It was interesting how more than half of us were discussing about how we weren’t able to get a good night’s sleep. It might have been the unusual hot weather-or the fact that today onwards will see us digging our hands into the core of this program and that is the service learning. For the next two weeks, we will spend our mornings with the Mutual Learning Partners, and afternoons teaching at the Tibetan Children’s Village. We climbed the dreadful steps up to town. As usual we were panting and almost breathless but definitely better than yesterday. After what seemed like ages of walking down the street with the typical honking of cars and motorcycles signaling us to get out of the way, we arrived at a small green building with more of the steep steps. This was the Lha organization. Heart-warming smiles by various people in the building amped up our eagerness to meet our Mutual Learning Partners. With all 13 of us cramped in a small room specifically for IT lessons, we still managed to pay full attention to one of the coordinators as she explained further on what Lha is about. The excitement and the anticipation to meet our respective partners were finally lifted off our chests as we slowly made our way to them. The atmosphere was filled with smiles, telling each other our stories and where we come from, pleased to see the look of interest in each others faces.
Most of us spent time tutoring English at a small park above McLeod Ganj. Our partners simply can’t wait to take us to different places here in Dharamsala, the friends they have, their favorite place to eat and for some of us, their home. It was a new perspective in learning the Tibetan culture. A very personalized and up close look on their lives in exile and the beautiful opportunity to make friendship bonds that will hopefully last a lifetime. Moreover, the hearty and flavorful meals we always get in Common Ground Cafe always gives us pleasure before continuing the agenda for the day.
The fun definitely did not end at just meeting our partners. The next few moments saw us getting our heads straighten out after the winding, topsy-turvy drive up to Tibetan Children’s Village. Everyone was intrigued by the size of the school and well equipped facilities provided. Each of us took a step out of our comfort zone to give the best to these enthusiastic children. The thought of just two Lifeworkers in charge of 10 to 14 kids was overwhelming but surprisingly we managed to keep the kids occupied for 2 hours. Most of us were relieved with the fact that almost all of them warmed up easily to us and how excited they get playing games we made up- even the 15 year olds! For some of us, it got to a point where we became the students. With all their patience, these wonderful souls taught us a simple traditional Tibetan game where our finger-shooting skills were put to the test by shooting tiny colorful stones with the ones that have matching shapes. Winner gets all the stones!!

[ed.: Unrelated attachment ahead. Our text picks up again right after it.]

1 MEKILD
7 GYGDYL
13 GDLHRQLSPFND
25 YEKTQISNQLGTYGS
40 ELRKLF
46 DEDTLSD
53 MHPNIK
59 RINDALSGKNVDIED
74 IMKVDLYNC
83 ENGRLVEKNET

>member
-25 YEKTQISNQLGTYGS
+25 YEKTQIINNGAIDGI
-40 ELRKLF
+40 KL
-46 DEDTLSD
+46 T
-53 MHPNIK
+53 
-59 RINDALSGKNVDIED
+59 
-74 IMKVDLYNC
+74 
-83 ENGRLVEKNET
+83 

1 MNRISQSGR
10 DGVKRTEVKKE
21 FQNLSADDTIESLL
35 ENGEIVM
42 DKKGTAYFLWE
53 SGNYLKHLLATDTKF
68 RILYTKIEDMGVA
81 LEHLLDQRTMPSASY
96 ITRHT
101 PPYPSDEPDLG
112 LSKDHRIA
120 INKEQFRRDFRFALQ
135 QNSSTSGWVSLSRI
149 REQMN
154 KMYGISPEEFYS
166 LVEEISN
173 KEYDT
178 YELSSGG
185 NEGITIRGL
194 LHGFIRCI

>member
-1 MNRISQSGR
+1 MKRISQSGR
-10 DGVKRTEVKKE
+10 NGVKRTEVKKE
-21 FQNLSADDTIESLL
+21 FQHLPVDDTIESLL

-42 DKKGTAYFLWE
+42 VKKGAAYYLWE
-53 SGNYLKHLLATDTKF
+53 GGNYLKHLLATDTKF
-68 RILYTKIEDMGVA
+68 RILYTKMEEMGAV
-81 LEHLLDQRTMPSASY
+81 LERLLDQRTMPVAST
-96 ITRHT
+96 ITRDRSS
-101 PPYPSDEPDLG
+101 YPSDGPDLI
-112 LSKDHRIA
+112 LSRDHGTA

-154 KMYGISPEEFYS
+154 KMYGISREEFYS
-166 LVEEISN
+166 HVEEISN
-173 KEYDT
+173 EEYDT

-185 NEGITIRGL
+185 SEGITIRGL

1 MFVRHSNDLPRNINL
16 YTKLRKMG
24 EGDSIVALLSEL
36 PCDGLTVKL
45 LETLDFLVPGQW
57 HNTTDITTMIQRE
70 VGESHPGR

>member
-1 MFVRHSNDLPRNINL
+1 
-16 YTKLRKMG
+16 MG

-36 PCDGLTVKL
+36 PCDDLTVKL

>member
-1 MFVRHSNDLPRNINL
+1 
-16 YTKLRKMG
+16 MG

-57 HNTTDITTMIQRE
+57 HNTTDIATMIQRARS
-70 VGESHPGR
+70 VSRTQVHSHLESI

What would have been a day tired from walking became double- walking AND teaching these Tibetan exiles. We also had our chance to connect with the outside world again. Thankfully, Wen and Dan brought us to the cybercafes located downtown. The more hilarious part of today would be how all 10 of us officially made Dan as the Bug Warrior. He has full duties and responsibilities to ensure that all bugs that enter our rooms in the monastery will be exterminated one way or another. It starts by someone in a room somewhere screaming in the middle of the night and Dan forcefully getting out of his room to save the critical situation.
It was an amazing day and such a great start for the next two weeks of bonding and teaching the Tibetan exiles. We’ve also began to bond amongst ourselves as well, which definitely got rid of the awkward silences and homesickness. After a filling Indian themed dinner (vegetables, lentils, rice and tea), all that was standing between us and another promising and well spent day would be the sleep we are all hoping to get tonight.
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Tibetan Village Experience
“Be kind whenever possible, it is always possible.” Earn 100 service hours by teaching english to the Tibetan refugee population in the home of the Dalai Lama. Become a part of northern India’s melting pot and spread compassion in the foothills of the Himalayas.View Details